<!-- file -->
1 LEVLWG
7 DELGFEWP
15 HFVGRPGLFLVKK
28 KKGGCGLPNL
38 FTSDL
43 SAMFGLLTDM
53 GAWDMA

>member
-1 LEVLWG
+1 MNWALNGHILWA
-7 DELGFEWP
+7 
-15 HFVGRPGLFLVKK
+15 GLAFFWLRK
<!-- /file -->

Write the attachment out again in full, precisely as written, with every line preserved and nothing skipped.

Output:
1 LEVLWG
7 DELGFEWP
15 HFVGRPGLFLVKK
28 KKGGCGLPNL
38 FTSDL
43 SAMFGLLTDM
53 GAWDMA

>member
-1 LEVLWG
+1 MNWALNGHILWA
-7 DELGFEWP
+7 
-15 HFVGRPGLFLVKK
+15 GLAFFWLRK